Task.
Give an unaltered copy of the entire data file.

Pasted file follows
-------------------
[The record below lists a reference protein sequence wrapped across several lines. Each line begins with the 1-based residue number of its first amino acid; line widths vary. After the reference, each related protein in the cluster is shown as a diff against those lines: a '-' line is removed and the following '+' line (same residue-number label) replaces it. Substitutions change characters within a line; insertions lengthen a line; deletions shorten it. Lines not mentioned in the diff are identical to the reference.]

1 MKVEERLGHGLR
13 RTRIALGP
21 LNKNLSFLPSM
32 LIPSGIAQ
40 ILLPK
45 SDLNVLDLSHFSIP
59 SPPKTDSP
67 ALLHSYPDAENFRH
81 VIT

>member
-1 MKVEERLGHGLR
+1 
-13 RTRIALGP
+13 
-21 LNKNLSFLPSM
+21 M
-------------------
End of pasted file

[The record below lists a reference protein sequence wrapped across several lines. Each line begins with the 1-based residue number of its first amino acid; line widths vary. After the reference, each related protein in the cluster is shown as a diff against those lines: a '-' line is removed and the following '+' line (same residue-number label) replaces it. Substitutions change characters within a line; insertions lengthen a line; deletions shorten it. Lines not mentioned in the diff are identical to the reference.]

1 MKVEERLGHGLR
13 RTRIALGP
21 LNKNLSFLPSM
32 LIPSGIAQ
40 ILLPK
45 SDLNVLDLSHFSIP
59 SPPKTDSP
67 ALLHSYPDAENFRH
81 VIT

>member
-1 MKVEERLGHGLR
+1 
-13 RTRIALGP
+13 
-21 LNKNLSFLPSM
+21 M